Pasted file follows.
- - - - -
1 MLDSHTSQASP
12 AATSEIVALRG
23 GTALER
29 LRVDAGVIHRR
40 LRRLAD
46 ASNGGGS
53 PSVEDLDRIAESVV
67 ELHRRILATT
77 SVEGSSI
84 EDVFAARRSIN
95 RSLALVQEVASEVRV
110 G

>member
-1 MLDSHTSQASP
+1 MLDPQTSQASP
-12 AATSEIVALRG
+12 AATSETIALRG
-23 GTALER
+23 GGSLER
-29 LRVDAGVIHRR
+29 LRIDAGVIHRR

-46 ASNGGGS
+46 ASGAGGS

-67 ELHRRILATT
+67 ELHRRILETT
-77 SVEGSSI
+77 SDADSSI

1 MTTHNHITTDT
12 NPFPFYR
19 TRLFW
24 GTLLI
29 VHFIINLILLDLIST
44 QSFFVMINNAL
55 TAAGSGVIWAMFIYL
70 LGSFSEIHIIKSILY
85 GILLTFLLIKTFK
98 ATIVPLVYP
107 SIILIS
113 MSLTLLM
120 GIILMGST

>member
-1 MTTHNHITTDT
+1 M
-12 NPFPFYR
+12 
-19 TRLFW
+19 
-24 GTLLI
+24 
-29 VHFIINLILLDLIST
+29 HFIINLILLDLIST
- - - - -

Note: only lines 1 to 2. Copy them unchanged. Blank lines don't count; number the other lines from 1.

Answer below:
1 MLDSHTSQASP
12 AATSEIVALRG